People used to take a step back when I said I’d been a Buddhist monk for 8 years. Not that I ever made an issue of it. For me, meditation and mindfulness are just ways to train your mind, the same way you train your body—for health, balance and peace of mind. My teachers were the last generation of Tibetan masters from free Tibet. In India, Nepal, Sri Lanka and Switzerland I learned Buddhist philosophy, psychology and reasoning in the strict traditional way. To make it personal and accessible to my own culture I knew I’d need more experience first—a few decades worth—and plainer language.
I became a husband and father and worked in Montreal writing, designing and typesetting. The skills I acquired through years of mind training proved invaluable as my career flourished. At the same time I became The Naked Monk, a blogger who poked under the covers of Buddhism and belief. When I started teaching Mindful Reflection™ in 2003, it was by detaching the meditative practices of Buddhism from its religious trappings, and by using the language of science. Today I’m sought out for my combination of authentic training, long experience and total independence. My mission is to teach mindfulness in today’s fast-paced life as a way to deep fulfilment and peace of mind.
I’m always amazed by the transformation of my students and clients. Mindful Reflection™ enables them to rise above both instinct and habit to change the way they look at life and experience it.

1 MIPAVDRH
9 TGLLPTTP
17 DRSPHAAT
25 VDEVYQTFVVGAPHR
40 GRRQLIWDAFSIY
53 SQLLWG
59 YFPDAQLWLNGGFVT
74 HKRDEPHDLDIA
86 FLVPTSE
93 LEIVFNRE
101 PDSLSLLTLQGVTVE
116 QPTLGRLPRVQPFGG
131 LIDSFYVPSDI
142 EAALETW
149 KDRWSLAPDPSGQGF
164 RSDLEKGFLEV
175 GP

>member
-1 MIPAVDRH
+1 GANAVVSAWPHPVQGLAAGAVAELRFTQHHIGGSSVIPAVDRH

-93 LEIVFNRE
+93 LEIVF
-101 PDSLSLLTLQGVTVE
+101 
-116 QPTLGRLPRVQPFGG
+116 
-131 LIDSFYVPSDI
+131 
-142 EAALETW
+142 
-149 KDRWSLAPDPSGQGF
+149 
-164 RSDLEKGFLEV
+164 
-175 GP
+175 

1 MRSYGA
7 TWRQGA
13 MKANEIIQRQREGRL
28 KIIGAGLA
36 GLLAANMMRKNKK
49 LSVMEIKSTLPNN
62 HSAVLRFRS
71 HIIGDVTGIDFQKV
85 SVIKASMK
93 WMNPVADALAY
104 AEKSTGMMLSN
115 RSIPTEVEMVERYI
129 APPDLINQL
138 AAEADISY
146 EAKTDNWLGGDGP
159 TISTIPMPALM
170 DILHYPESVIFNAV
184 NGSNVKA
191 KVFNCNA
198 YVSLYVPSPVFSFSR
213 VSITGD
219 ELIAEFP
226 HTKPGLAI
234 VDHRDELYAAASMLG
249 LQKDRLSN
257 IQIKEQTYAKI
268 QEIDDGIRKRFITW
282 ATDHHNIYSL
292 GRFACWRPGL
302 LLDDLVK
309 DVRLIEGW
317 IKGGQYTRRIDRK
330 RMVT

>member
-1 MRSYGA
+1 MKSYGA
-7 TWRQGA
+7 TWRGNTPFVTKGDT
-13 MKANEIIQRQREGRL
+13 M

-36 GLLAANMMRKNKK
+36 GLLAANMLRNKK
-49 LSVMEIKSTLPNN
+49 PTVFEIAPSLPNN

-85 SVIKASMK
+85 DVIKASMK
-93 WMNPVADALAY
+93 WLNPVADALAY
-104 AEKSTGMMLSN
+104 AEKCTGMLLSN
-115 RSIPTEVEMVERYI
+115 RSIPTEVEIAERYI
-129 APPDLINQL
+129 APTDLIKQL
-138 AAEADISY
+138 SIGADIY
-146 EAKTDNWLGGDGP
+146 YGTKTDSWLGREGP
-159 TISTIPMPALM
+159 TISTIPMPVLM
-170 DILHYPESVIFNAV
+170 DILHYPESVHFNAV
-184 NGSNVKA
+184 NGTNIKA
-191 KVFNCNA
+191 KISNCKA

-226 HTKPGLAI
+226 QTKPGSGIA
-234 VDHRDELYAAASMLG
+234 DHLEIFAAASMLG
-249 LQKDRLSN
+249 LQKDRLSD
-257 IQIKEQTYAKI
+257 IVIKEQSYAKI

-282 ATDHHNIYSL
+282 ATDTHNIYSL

I’ve published several books and websites, teach workshops, seminars and webinars and now mostly work one-on-one with individuals. My most popular service is Personal Guided Meditation (PGM), a series of personalized meditation recordings that keep you on track and systematically develop your practice.
For more information about public workshops, corporate training programs or one-on-one coaching, email me or call 450-458-8030. I’m in the Eastern Time Zone (UTC -5:00).
Here’s what you’ll find on this website:
- Start with Your Daily Meds—a series of 10-minute meditations guiding you into the basic states of meditation.
- For more context, download some hour-long workshops.
- For conversations about matters of belief and awakening, read my blog, The Naked Monk.
- To learn how other people deal with the same issues, listen to Mindful Lives.
- And when you’re ready to curl up with a good read, pick up a copy of The Novice. Or delve into a fascinating guide to Buddhist meditation: It Begins with Silence.